HHS has already begun exploring changes to the AKS regarding drug pricing.  On July 18, 2018, OIG sent a proposed rule to the Office of Management and Budget entitled “Removal Of Safe Harbor Protection for Rebates to Plans or PBMs Involving Prescription Pharmaceuticals and Creation of New Safe Harbor Protection.”  While the text of the proposed rule is not available at this time, the rule is expected to propose revisions to the AKS discount safe harbor to scale back or exclude rebates from drug manufacturers.

How will key trends and developments in health care policy and enforcement impact future litigants? In the latest Health Care Enforcement Quarterly Roundup, we address this question in the context of:

  • Continued interpretations of the landmark Escobar case
  • The latest guidance from US Department of Justice (DOJ) leadership regarding enforcement priorities
  • The uptick in state and federal efforts to combat the opioid crisis
  • Recent court decisions regarding the use of statistical sampling in False Claims Act (FCA) cases
  • A recent increase in regulatory scrutiny of co-location and shared services/equipment arrangements

Materials from our corresponding Q2 webinar can be accessed below.

Click here to read the full issue of the Health Care Enforcement Quarterly Roundup.

Click here to view the archived webinar.

The materiality test articulated in Escobar has become one of the most litigated issues in False Claims Act (FCA) practice. Most courts have taken to heart the Supreme Court’s direction that materiality is a “demanding” and “rigorous” test in which “minor or insubstantial” non-compliance would not qualify as material. However, a recent Sixth Circuit two-to-one decision found that noncompliance with a physician signature timing requirement sufficiently alleged materiality under Escobar, reversing the district court’s dismissal of the case. United States ex rel. Prather v. Brookdale Senior Living Communities, Inc., 892 F.3d 822 (6th Cir. 2018). This opinion arguably is inconsistent with Escobar. The better analysis of Relator’s complaint would conclude that the Relator pled insufficient facts, under the Rule 9(b) particularity standard, to suggest that the untimely physician signature somehow resulted in the government paying for home health services for which it otherwise would not have paid.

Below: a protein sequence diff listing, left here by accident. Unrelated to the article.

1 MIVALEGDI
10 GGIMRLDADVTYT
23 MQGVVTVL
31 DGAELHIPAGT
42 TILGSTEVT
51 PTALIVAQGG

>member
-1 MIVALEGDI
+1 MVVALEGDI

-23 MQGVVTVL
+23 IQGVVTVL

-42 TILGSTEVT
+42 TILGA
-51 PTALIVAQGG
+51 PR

Case Summary

This decision was Relator’s second time before the Sixth Circuit litigating the complaint she filed in 2012 against Brookdale Senior Living, Inc., and related entities (Brookdale) after the government declined to intervene. The dispute centers around compliance with the regulation, 42 C.F.R. §424.22(a), which pertains to home health services. Section 424.22(a) provides that a “physician must certify the patient’s eligibility for the home health benefit,” including that the individual is home bound and eligible for home care under Medicare’s coverage rules. Subsection (a)(2) has a timing requirement for this certification; “the certification of need for home health services must be obtained at the time the plan of care is established or as soon thereafter as possible and must be signed and dated by the physician who establishes the plan.” Relator alleged that she was engaged to help Brookdale deal with a large backlog of Medicare claims, including obtaining physician certifications months after a patient’s treatment began. She argued that claims with these “late” certifications violated § 424.22(a)(2) and rendered those claims false under an implied certification theory. Continue Reading Timing is Everything: The Sixth Circuit’s Application of the Materiality Test

On June 25, 2018, the Centers for Medicare and Medicaid Services (CMS) published a request for information, seeking input from the public on how to address any undue regulatory impact and burden of the physician self-referral law (Stark Law) on value-based and other coordinated care arrangements designed to improve quality and lower cost. While the overall focus of CMS’s request for information is on the Stark Law’s actual or perceived barriers to innovation, the request also gives the health care industry a unique opportunity to comment on and request revisions or clarifications for any significant Stark Law provision, including the provisions regarding fair market value, volume or value, and commercial reasonableness, as well as the Stark “group practice” definition.

As part of its focus to shift from a fee-for-service to a value-based health care delivery system, the US Department of Health and Human Services (HHS) launched a “Regulatory Sprint to Coordinated Care,” which is focused on identifying regulatory barriers to coordinated care. CMS identified aspects of the Stark Law that may create obstacles to participation in integrated delivery models, alternative payment models, and other arrangements incentivizing improvements in outcomes and reductions in costs, and is seeking input on revisions or additions to exceptions to the Stark Law.